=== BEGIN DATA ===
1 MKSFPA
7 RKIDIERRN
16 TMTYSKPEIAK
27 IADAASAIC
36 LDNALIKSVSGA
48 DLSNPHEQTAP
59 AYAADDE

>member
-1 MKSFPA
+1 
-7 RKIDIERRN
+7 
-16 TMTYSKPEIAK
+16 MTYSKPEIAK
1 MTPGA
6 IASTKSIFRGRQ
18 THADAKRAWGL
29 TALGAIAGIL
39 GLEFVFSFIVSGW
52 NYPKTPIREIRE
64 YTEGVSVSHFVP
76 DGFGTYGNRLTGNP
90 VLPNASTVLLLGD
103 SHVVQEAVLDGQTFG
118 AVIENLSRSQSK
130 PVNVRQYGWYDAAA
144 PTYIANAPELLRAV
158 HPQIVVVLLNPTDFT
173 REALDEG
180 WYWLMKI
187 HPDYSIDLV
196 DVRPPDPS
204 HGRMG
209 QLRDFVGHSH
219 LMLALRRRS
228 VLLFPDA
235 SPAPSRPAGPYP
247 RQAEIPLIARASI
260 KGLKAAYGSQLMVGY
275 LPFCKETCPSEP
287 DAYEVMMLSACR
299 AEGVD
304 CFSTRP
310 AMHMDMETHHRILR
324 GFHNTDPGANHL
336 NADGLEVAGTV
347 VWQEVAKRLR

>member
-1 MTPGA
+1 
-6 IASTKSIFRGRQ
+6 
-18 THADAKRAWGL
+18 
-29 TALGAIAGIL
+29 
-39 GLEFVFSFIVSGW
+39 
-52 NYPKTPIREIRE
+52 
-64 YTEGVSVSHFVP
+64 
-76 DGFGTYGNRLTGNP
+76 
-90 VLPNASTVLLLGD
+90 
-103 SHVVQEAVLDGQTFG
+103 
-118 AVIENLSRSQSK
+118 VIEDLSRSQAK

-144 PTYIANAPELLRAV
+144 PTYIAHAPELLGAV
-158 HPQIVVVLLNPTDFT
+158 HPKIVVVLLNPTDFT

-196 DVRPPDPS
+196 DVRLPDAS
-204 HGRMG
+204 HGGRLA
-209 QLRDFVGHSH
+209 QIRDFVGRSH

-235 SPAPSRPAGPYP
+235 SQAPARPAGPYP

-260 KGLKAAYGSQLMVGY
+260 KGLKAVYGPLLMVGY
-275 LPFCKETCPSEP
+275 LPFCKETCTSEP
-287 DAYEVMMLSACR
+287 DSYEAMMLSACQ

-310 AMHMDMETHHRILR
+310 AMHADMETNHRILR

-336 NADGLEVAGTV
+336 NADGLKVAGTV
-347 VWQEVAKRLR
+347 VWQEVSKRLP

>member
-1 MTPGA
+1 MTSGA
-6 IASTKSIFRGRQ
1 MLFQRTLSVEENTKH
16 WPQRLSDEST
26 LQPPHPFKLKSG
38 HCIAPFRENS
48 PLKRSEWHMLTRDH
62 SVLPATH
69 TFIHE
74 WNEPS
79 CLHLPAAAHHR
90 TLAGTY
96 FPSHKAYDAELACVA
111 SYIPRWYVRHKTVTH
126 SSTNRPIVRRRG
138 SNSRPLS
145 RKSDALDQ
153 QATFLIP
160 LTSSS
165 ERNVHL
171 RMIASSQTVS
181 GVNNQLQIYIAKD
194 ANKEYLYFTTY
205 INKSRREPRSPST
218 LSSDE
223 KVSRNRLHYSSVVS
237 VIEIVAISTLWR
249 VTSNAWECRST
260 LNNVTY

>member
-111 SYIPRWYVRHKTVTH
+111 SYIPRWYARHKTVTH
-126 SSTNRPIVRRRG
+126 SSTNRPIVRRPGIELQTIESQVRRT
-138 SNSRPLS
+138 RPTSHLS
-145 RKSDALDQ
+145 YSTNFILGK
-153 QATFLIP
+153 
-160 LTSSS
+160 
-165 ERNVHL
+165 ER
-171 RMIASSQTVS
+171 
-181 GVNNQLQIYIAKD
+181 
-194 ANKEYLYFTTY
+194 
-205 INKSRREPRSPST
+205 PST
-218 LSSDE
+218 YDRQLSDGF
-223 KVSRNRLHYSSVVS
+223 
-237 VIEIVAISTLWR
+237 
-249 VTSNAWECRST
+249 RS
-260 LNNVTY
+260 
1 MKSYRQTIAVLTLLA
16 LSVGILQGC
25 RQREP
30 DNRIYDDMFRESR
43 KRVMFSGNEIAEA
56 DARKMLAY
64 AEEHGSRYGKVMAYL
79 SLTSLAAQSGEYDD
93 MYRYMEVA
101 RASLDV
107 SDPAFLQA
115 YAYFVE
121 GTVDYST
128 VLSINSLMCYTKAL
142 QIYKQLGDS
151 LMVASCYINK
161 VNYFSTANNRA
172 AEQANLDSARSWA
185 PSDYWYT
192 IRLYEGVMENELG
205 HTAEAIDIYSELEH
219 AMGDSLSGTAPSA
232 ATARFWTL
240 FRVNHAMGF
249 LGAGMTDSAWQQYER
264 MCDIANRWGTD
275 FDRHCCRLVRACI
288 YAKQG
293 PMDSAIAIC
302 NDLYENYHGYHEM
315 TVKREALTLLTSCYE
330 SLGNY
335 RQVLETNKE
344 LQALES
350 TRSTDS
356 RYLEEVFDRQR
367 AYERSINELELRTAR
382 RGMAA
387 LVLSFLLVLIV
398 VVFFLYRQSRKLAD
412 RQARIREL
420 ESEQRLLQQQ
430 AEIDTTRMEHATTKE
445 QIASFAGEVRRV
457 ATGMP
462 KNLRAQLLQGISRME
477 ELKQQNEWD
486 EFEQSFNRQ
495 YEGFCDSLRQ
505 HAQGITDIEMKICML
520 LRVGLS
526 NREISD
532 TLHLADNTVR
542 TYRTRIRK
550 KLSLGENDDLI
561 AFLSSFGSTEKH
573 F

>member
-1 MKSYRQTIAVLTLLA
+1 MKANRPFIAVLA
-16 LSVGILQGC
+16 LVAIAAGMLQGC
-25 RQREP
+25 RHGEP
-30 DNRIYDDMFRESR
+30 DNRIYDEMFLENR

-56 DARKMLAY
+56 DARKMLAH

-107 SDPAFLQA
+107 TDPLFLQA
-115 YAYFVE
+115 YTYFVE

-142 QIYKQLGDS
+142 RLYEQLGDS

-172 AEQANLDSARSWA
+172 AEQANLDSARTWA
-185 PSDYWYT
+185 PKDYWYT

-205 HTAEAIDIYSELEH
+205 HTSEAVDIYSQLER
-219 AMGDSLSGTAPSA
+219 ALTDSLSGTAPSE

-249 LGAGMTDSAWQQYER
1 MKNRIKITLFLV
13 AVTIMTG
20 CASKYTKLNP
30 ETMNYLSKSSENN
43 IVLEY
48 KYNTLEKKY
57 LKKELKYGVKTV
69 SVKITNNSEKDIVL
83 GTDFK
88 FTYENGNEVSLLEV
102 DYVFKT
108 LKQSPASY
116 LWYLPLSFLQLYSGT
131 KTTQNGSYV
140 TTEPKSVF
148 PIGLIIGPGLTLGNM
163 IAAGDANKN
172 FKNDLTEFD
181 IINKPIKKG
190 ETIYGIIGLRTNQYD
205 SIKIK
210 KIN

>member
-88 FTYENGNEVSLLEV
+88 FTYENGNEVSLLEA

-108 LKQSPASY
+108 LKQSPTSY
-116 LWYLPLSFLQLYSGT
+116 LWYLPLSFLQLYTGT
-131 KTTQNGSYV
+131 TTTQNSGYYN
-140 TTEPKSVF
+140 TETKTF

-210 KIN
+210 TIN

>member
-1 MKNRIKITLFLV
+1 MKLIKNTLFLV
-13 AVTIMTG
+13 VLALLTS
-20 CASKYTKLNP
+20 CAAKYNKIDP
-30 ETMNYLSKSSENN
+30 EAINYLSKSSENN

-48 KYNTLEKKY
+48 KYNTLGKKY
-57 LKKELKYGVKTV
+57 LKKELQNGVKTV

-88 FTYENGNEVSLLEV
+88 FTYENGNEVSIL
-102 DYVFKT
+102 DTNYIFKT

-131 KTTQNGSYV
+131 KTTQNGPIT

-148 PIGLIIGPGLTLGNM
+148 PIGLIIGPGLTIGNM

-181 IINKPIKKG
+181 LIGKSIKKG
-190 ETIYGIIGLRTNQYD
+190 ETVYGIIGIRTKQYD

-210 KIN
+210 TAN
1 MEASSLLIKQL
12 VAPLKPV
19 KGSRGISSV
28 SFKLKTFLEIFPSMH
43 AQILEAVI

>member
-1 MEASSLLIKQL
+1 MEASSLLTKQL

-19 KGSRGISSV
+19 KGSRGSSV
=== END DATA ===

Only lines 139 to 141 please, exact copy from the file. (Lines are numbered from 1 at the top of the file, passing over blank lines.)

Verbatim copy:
-165 ERNVHL
+165 ER
-171 RMIASSQTVS